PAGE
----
MANILA Feb 25 (Reuters) - Two of the Philippines' biggest conglomerates, Metro Pacific Investments Corp and JG Summit Holdings Inc, have teamed up to bid for a new $430 million passenger terminal project in the country's international airport in central Cebu province.
Metro Pacific and JG Summit said in a statement that they had formed a joint venture, called MPIC-JGS Airport Consortium Inc, to bid for the Mactan-Cebu airport project and explore similar ventures under the government's public-private partnership (PPP) scheme.
JG Summit also owns Cebu Air Inc, the country's largest budget airline. Earlier this month, the transportation department revised its bidding criteria for the project to allow companies with interests in airline operations, such as JG Summit, to bid for the new terminal.
The project involves the right to build a new terminal with an annual capacity of 8 million passengers, rehabilitate the old terminal, and operate the entire airport facility.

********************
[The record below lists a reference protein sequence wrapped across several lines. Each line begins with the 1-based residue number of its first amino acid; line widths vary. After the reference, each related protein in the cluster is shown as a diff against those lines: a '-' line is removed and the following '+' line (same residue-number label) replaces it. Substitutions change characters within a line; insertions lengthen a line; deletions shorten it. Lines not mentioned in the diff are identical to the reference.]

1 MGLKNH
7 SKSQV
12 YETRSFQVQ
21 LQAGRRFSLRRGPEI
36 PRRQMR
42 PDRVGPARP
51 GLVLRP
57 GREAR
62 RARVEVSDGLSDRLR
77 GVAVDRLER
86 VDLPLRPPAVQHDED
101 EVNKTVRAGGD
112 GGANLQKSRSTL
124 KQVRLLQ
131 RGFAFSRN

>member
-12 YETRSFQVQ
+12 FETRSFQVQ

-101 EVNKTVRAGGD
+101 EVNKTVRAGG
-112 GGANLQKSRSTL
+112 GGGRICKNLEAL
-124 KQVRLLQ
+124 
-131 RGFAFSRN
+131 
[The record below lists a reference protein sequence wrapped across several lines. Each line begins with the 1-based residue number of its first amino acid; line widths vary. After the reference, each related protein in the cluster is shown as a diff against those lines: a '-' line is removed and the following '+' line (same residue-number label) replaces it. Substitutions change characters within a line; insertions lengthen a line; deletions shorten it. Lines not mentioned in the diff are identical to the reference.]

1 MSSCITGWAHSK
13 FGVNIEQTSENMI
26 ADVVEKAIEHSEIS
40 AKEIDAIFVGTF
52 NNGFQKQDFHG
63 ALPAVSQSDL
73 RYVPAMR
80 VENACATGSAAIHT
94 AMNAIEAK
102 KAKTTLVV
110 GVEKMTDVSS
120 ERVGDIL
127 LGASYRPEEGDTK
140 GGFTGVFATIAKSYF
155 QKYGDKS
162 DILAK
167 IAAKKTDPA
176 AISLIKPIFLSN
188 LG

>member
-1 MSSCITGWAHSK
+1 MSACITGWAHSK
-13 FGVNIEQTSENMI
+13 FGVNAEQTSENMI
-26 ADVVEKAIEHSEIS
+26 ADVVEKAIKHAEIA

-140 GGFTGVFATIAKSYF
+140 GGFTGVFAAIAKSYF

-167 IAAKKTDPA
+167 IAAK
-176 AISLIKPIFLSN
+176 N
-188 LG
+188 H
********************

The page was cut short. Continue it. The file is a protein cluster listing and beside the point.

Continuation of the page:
The Mactan-Cebu facility is the second-busiest airport in the country by passenger traffic, and is a major gateway to central and southern Philippine provinces. About 6.8 million passengers used it last year, above its 4.5 million annual capacity.
The joint venture - majority-owned by Metro Pacific, 33 percent owned by JG Summit and 10 percent held by an unnamed airport operator partner - will be one of several project bidders.
The country's most diversified conglomerate, San Miguel Corporation, which also partly owns Philippine Airlines Inc, also purchased bid documents for the project.
Other interested bidders, according to the PPP Center's website, are Aboitiz Land Inc, Filinvest Land Inc, Macroasia Corp, Megawide Construction Corp, Prime Power Holdings Corp, First Philippine Holdings, Premier Airport Group of the SM Investments Corp and India's GMR Infrastructure Limited.
The companies have until March 22 to submit their prequalification documents for the bidding set for Aug. 2.
The Philippines has been seeking local and foreign investors in PPP projects aimed at improving the country's roads, ports, airports and other infrastructure to spur more economic activity and propel faster growth of above 7 percent. (Reporting by Rosemarie Francisco; Editing by Chris Gallagher)